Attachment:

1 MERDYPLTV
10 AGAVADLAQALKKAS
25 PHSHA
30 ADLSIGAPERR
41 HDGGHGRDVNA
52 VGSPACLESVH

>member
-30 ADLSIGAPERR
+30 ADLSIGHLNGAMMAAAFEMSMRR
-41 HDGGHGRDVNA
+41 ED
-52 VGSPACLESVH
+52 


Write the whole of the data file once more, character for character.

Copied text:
1 MERDYPLTV
10 AGAVADLAQALKKAS
25 PHSHA
30 ADLSIGAPERR
41 HDGGHGRDVNA
52 VGSPACLESVH

>member
-30 ADLSIGAPERR
+30 ADLSIGHLNGAMMAAAFEMSMRR
-41 HDGGHGRDVNA
+41 ED
-52 VGSPACLESVH
+52 